As I pen this article, I am reminded about the vision of one of the greatest leaders of all times “Education is the most powerful weapon which you can use to change the world.”
― Nelson Mandela
Change and Innovation is vital to the evolution of the economy in order for it to strengthen and grow. And while there is no simple on and off button, there are certain key drivers that can monitor and regulate the transformation process.
So what drives innovation and how can we use these drivers to boost our education system thus contributing to a more meaningful workforce population? The answer, although it may seem quite obvious, is the introduction of the National Skills Development Strategy in 2001.
The NSDS is a holistic strategy for skills development and provides direction to sector skills planning, and implementation in the SETAs. It provides a framework for the skills development levy paying organizations’, and provides guidelines on the resource utilization of these institutions as well the NSF, and sets out the parameters of other education and training stakeholders.
2018 marks a significant milestone in the evolution of the NSDS for South Africa. I call it an evolution because of the many faces it has presented over the years since the implementation of NSDS1
Let’s start of by taking a trip down memory lane and looking at what the change drivers for the respective NSDS models and what it meant or means to the South African Economy.
NSDS 1 started with an emphasis on equality and the need to cultivate lifelong learning in a workplace environment. A great start, I would say. Learning was aimed to be driven by demand and on the needs of public and Private sectors. The key deliverables were critical to ensure that the desired outcomes were achieved. This led to the beginning of the SETA landscape.
The emphasis in NSDS 2 was placed again on equity, quality training and skills development in the workplace. The need for the promotion of employability was identified. NSDS 2 also identified the need for assisting designated groups to gain knowledge and experience in a workplace environment in order to gain critical skills. The quality of the provision was identified as a problem area needing improvement.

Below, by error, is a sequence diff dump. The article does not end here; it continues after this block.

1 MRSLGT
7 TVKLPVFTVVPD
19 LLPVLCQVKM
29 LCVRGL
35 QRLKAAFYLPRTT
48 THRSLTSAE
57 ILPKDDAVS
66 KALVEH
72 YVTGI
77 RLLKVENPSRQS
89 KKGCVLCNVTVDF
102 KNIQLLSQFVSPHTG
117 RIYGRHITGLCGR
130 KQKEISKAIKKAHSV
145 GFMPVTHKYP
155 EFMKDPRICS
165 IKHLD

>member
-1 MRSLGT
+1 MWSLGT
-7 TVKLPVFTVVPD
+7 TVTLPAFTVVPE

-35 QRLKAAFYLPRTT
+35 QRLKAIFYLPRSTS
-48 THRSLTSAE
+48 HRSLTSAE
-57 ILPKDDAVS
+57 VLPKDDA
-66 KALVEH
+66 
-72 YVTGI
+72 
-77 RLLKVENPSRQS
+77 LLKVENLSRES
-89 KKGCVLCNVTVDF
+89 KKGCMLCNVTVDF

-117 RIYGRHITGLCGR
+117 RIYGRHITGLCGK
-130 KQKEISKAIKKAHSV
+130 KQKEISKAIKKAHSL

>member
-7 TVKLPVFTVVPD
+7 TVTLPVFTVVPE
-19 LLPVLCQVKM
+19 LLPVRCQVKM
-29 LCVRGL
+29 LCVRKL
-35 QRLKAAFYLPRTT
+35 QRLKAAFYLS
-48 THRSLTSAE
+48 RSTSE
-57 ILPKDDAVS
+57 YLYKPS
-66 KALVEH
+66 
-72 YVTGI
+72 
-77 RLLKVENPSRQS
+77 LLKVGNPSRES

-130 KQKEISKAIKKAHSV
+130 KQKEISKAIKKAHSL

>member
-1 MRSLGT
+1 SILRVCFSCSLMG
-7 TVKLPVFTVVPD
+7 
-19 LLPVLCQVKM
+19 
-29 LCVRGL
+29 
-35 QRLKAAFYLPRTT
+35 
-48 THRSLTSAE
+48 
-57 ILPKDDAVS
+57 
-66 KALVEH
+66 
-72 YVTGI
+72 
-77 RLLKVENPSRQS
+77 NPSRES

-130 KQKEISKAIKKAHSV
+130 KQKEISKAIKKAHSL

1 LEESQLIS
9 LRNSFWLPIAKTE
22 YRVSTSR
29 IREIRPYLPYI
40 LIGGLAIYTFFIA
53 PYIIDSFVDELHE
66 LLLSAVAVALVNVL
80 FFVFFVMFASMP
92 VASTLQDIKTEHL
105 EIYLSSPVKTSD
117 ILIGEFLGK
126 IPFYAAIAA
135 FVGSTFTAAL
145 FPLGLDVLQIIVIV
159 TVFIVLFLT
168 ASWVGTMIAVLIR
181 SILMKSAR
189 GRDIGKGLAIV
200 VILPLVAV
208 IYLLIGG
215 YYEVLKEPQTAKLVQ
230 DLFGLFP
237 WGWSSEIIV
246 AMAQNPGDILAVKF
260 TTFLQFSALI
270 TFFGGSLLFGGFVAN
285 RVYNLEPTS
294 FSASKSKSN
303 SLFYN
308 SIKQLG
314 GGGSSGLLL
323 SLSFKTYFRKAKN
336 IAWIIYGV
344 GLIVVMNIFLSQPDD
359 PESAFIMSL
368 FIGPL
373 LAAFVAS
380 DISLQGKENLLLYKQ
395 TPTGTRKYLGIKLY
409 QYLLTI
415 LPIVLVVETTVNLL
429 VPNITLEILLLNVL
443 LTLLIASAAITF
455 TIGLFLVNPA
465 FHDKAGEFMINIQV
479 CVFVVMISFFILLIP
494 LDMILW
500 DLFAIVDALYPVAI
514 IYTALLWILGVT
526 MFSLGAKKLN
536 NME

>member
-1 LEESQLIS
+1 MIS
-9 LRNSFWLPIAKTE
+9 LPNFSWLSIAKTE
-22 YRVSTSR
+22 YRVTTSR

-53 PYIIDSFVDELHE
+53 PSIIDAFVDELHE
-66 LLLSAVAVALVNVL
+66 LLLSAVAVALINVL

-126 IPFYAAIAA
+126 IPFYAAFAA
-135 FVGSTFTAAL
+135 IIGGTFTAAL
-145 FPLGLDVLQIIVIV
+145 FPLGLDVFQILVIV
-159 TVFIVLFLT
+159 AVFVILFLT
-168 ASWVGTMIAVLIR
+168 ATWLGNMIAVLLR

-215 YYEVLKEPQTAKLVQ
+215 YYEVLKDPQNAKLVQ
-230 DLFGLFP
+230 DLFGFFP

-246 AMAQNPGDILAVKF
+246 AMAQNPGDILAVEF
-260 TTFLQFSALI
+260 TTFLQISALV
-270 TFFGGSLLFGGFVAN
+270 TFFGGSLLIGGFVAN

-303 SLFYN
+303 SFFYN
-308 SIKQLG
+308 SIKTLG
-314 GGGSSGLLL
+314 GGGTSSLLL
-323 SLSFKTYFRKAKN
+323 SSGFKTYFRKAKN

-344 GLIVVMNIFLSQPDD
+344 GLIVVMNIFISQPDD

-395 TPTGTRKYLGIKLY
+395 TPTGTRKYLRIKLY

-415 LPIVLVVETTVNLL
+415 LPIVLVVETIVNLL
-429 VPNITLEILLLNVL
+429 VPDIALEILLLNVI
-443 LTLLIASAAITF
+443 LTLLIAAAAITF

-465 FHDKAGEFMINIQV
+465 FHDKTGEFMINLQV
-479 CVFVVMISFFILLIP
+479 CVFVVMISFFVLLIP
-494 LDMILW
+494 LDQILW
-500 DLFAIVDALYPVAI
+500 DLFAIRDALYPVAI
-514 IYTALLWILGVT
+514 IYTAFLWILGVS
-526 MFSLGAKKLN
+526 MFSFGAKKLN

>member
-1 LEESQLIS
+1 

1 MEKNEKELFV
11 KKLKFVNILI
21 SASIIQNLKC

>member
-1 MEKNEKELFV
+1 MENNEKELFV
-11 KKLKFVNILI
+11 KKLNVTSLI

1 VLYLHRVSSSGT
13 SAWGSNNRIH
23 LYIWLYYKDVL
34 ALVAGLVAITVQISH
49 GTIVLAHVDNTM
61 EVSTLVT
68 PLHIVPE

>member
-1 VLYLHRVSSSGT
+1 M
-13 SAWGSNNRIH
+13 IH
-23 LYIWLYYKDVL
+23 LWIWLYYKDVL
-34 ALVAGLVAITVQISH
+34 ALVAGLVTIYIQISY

In NSDS 3, the emphasis leaned toward that of institutional learning linked to occupationally directed programmes. It promoted the growth of FET Colleges in order to address national skills needs. Better use of workplace skills programmes had been encouraged. Improved service delivery within the public sector was identified as an imperative.
You see, Innovation and Evolution?
So what will the structure of the delivery agents to NSDS 4 be? And what changes can we anticipate?
There has been much discussion in terms of the changing landscape post March 2018. Sector Education and Training Authorities (SETAs) are currently established until the end of March 2016. It is proposed that the current SETAs are reconstituted for an additional period of 2 years, i.e 1 April 2016 to 31 March 2018 to facilitate the transition.
So what options are there for the proposed SETA Landscape post 2018?
The first option has minimal change and causes minimal disruption to current service delivery. However, this option does not address some of the challenges faced with the current system and does not talk to the establishment of a single Department of Higher Education and Training. This therefore may not be an option for further consideration.
Option two is to cluster the SETAs. However, this does not offer much change in terms of the current system and there is no clarification in terms of how the clusters would be coordinated and controlled.
The third option presented is the establishment of the Skills Council. The primary proposed functions of the Council are National Skills Planning, the management of skills development funding, shared resources, standards setting and quality assurance. I am not entirely convinced that this option is in line with the vision and strategy.
The last and most viable option is that of Option four. SETAs have been, and are, a key role player in Post schooling education system and ideally should form part of the system under the Department of Higher Education and Training. It is proposed that the SETAs would be re-established and renamed Sector Education and Training Advisory Boards (SETABs) and become permanent structures of the DHET system.
QCTO will fit into this strategy of a consolidated PSET system and a standardised quality management system. The introduction of the QCTO seems to be a culmination of the objectives and key drivers of NSDS 1 and 2 respectively and is in line with the objectives of driving PSET into an occupational learning and developmentenvironment. However, the question arises in terms of the mammoth task that awaits QCTO and its readiness to take on this role as the gatekeeper of a consolidated national quality assessment system. Perhaps 2018 may be a bit optimistic, but as I said earlier in the article, evolution and innovation is imminent.
Whilst timing is a crucial factor, it cannot be used as the benchmark to determine its success, or lack thereof. It must be seen as the result of 15 years of transformation….and possibly the beginning of the next 15 years ahead.
Thanks to Nellie Naidoo for the great guest blog post!